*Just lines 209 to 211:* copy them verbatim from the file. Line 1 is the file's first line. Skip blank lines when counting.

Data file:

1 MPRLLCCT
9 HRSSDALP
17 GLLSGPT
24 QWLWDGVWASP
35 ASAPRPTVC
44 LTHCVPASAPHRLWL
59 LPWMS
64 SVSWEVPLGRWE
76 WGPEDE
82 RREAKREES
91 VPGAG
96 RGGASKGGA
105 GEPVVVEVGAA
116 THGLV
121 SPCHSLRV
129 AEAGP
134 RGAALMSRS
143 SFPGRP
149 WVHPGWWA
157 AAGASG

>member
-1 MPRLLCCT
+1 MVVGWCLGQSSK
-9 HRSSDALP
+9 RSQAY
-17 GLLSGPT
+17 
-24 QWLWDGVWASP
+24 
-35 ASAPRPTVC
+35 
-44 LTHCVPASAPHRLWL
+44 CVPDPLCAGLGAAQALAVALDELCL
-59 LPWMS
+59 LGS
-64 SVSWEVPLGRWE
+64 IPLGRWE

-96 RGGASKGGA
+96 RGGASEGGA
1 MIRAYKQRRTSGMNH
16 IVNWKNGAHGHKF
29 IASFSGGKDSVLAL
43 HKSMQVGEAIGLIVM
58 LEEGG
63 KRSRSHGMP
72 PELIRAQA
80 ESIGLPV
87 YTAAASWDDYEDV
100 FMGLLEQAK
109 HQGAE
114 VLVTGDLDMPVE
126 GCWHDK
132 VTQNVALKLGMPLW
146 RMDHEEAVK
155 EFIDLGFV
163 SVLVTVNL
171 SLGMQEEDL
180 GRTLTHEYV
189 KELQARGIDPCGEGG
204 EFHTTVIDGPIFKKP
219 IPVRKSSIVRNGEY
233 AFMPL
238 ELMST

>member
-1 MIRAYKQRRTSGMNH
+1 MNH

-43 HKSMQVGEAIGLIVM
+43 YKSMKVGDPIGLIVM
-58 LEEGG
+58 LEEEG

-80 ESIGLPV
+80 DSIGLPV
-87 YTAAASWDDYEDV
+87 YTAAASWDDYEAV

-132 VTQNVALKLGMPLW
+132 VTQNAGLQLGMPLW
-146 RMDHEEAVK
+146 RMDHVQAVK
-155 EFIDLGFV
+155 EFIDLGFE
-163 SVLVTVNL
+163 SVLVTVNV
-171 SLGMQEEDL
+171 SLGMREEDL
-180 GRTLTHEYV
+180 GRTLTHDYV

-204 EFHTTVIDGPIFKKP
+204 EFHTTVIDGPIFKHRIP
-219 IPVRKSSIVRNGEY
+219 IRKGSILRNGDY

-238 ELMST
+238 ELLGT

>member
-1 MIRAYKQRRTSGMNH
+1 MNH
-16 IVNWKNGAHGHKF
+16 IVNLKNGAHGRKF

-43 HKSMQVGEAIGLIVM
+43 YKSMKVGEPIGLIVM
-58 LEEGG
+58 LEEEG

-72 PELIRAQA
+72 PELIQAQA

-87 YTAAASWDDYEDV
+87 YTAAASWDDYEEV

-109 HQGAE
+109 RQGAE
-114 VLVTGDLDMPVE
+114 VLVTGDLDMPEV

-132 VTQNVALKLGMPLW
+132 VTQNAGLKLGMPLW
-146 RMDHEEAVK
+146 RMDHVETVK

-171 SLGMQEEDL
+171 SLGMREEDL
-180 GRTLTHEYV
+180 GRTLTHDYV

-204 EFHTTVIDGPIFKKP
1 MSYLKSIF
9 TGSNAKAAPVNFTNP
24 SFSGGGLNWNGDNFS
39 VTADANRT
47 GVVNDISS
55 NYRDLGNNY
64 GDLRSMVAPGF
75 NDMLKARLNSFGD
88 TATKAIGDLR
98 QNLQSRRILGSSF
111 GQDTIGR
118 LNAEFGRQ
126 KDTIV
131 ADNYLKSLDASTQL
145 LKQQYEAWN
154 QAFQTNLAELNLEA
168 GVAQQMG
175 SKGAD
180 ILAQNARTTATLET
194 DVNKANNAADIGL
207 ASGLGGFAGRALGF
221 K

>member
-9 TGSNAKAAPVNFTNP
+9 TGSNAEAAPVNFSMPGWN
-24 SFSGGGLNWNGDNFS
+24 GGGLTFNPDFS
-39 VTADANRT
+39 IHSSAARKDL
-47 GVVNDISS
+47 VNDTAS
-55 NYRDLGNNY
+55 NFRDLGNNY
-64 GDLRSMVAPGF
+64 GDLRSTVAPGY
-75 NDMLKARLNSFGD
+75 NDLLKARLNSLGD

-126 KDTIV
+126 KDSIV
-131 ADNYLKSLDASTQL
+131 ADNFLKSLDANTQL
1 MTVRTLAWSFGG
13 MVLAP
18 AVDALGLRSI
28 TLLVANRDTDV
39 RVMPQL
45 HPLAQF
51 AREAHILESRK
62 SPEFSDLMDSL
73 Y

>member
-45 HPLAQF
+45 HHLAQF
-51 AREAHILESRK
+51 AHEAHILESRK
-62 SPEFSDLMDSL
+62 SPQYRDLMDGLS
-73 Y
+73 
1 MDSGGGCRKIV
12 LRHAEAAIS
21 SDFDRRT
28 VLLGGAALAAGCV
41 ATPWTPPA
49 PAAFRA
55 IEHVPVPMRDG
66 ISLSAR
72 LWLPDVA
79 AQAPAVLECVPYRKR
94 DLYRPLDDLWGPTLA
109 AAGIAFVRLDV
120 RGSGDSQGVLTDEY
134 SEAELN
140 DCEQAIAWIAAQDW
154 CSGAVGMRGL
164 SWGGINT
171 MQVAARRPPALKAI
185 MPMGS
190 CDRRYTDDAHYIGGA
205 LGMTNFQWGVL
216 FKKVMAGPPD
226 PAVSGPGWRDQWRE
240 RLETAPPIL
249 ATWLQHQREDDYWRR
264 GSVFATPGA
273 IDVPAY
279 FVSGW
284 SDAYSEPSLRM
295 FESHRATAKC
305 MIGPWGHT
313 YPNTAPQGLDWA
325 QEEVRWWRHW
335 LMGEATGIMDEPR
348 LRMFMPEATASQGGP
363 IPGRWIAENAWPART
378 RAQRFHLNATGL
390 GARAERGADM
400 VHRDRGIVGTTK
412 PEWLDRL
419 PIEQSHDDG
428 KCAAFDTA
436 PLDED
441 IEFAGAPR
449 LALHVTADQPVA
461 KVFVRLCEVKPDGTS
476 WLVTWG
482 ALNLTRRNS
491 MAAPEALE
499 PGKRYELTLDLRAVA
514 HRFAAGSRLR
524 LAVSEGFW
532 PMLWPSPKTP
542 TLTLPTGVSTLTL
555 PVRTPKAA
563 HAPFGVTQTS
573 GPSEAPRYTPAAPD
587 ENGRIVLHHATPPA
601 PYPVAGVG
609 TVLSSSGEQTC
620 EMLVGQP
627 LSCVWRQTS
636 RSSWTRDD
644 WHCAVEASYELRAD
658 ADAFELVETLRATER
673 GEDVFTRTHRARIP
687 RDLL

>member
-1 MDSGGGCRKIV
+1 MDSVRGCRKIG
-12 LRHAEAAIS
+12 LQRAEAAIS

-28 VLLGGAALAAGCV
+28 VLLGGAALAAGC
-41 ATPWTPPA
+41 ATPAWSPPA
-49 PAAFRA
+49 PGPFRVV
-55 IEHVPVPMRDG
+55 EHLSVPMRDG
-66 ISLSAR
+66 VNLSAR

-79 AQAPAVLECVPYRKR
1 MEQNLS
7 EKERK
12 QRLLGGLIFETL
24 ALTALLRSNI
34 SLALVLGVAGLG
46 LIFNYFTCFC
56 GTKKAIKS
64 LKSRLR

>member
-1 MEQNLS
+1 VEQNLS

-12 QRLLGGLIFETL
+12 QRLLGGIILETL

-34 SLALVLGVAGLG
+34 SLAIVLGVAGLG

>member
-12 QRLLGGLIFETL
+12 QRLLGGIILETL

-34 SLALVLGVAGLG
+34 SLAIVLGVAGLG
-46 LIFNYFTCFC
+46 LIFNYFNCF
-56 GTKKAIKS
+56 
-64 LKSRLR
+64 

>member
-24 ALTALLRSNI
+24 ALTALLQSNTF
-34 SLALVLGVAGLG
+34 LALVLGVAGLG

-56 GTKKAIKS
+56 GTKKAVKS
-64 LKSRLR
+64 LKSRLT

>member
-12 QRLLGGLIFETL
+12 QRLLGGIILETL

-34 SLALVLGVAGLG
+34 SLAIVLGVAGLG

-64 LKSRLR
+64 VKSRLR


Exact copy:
313 YPNTAPQGLDWA
325 QEEVRWWRHW
335 LMGEATGIMDEPR